Deutschland showed that the extra ten years hadn’t worked out all of the kinks in the marine diesel. Breakdowns were common, and she needed extensive yard work during refits, much more than a conventionally-powered ship. They did manage to exceed their design speed, making 28 knots, but this would be too slow to outrun the new fast battleships that entered service in several navies by 1940.

Though called a “pocket battleship” in the English-language naval press, this term greatly exaggerated the ship’s capabilities. She was about the same size as a heavy cruiser and armored on the same scale; the German Navy initially called them “armored ships” and reclassified the two surviving units as “heavy cruisers” in early 1940.

The Great Depression and the Reichstag controversy made it impossible to build a second ship right away, and another (Admiral Scheer) was not authorized until 1931 with a third (Admiral Graf Spee) laid down in 1932.

When the Nazis came into power in late 1932, Zenker’s vision of eight such ships was replaced by a larger building program. The two units projected for 1934 and 1935 were re-designed as the Scharnhorst class battlecruisers, using some of the material gathered for their construction. Raeder reverted from Zenker’s radical views on ship design to a more traditional German model, emphasizing protection over armament but adopting the new high-pressure steam turbines in place of diesels.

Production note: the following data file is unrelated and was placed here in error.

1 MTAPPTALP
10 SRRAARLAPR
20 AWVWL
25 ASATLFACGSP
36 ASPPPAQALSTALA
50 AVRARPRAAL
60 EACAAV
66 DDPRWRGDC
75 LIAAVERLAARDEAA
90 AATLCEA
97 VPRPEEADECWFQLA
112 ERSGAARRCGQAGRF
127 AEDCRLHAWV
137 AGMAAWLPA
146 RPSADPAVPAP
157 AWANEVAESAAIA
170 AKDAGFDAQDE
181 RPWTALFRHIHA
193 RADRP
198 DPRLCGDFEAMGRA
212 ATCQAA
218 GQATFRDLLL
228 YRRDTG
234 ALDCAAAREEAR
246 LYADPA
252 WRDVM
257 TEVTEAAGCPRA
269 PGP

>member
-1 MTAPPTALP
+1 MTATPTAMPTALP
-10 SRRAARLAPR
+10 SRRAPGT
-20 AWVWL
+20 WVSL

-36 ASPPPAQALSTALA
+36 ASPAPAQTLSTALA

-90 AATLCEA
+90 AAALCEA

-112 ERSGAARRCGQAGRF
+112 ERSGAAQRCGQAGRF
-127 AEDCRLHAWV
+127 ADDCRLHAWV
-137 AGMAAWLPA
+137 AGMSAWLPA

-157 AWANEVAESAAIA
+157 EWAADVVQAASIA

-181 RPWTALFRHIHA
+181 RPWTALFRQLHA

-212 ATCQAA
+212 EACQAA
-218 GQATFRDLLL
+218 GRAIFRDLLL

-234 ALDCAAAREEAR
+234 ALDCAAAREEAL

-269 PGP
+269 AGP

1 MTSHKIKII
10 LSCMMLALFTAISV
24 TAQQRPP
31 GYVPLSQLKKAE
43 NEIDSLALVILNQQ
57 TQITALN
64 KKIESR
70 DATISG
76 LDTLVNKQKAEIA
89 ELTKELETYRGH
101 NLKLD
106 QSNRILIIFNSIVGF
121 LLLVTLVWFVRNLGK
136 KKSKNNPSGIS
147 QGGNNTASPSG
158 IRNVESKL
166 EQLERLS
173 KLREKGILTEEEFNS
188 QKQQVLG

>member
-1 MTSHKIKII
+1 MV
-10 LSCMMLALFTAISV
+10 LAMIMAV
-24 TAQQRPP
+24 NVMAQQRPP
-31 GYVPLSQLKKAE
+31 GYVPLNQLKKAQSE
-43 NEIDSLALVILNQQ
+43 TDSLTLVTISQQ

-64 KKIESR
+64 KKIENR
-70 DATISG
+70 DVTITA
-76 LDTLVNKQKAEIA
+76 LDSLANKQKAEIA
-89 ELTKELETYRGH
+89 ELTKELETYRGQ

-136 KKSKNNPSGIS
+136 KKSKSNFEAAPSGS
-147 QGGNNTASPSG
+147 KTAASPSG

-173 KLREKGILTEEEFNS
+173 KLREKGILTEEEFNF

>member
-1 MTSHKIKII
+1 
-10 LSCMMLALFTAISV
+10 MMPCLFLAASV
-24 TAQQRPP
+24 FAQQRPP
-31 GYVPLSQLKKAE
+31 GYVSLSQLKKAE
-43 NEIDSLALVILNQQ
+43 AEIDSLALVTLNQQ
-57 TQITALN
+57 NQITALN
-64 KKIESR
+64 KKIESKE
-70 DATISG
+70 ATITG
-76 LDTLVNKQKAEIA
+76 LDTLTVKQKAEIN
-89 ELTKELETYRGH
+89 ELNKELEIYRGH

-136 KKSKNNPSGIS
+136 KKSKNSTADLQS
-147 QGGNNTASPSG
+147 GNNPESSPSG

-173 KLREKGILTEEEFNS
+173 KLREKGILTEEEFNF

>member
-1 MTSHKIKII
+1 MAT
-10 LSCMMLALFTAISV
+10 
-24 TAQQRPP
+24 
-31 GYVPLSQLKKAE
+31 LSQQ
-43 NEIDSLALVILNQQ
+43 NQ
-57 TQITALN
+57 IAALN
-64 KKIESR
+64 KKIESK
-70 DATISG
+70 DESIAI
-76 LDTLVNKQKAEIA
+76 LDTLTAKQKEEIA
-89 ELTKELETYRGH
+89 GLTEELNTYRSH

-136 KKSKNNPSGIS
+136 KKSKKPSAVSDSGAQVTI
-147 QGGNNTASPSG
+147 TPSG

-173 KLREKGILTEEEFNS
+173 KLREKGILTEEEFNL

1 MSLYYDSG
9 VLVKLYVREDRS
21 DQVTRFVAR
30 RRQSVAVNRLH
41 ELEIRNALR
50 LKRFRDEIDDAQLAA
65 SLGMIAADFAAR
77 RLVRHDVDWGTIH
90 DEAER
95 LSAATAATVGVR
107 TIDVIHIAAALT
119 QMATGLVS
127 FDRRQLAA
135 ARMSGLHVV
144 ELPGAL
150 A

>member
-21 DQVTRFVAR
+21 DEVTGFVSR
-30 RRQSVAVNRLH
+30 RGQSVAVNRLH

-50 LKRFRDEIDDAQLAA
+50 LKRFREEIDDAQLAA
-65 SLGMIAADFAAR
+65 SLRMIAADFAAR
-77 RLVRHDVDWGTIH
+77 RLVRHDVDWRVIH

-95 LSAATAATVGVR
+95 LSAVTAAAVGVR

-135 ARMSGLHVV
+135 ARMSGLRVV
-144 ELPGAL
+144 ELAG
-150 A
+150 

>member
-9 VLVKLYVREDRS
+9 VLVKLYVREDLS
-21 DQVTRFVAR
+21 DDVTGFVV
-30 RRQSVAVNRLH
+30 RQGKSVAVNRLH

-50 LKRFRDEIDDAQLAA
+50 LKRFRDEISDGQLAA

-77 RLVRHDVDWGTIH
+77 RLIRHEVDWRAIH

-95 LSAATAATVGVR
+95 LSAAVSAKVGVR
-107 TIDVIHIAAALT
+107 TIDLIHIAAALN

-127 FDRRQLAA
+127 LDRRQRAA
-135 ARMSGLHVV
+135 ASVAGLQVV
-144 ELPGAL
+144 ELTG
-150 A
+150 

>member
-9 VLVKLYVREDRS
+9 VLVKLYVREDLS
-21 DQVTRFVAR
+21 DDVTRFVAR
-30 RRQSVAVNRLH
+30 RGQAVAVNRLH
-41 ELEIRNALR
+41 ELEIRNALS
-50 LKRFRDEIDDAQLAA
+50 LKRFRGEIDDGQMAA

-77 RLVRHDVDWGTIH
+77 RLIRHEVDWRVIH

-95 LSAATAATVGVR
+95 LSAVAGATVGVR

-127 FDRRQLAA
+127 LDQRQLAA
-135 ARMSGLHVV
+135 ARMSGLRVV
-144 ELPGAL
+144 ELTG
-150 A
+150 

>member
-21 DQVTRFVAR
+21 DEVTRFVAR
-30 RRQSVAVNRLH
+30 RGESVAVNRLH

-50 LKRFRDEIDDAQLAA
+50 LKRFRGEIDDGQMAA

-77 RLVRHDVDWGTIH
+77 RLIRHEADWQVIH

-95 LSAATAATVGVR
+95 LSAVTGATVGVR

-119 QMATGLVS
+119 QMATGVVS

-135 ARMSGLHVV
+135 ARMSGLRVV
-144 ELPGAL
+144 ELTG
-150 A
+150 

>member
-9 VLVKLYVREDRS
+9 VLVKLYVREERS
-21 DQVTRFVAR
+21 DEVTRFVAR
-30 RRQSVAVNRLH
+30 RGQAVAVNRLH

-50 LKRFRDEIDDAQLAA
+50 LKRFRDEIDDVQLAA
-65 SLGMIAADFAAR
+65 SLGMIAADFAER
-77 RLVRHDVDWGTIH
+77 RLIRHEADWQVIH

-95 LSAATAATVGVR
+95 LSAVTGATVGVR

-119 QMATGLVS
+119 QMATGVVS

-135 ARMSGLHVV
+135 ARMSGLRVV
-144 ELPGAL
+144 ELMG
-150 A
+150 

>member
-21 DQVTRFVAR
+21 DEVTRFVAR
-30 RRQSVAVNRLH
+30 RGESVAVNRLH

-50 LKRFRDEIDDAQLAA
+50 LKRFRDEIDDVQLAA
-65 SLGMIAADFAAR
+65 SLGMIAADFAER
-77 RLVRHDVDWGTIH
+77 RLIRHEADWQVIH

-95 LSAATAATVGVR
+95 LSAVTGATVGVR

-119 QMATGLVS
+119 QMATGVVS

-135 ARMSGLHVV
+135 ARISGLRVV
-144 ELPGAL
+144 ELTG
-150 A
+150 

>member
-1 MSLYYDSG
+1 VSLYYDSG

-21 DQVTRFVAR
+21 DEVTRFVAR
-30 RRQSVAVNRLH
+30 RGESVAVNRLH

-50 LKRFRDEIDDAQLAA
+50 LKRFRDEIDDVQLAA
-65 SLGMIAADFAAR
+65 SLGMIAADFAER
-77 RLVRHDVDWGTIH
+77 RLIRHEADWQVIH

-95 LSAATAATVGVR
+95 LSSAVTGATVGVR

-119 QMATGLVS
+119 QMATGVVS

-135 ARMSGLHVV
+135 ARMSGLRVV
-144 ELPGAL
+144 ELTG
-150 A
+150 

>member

Admiral Scheer, sunk by RAF bombers 9 April 1945 at Kiel, seen a month later.

The armored ships proved successful as commerce raiders; Admiral Graf Spee sank only nine ships before meeting her end off Montevideo, Uruguay, but this had more to do with her commander’s shattered nerves than a design flaw. Deutschland (renamed Lützow in November 1939) was out of action for long stretches with torpedo damage, but Admiral Scheer conducted successful raids in the South Atlantic and Indian Oceans.

Two of the class appear in Second World War at Sea: Bismarck, and they are present both for their own missions and as optional units that could have been made available for Bismarck’s fatal cruise had German shipyards been able to refit them more quickly.

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Mike Bennighof is president of Avalanche Press and holds a doctorate in history from Emory University. A Fulbright Scholar and award-winning journalist, he has published over 100 books, games and articles on historical subjects. He lives in Birmingham, Alabama with his wife, three children and his dog, Leopold.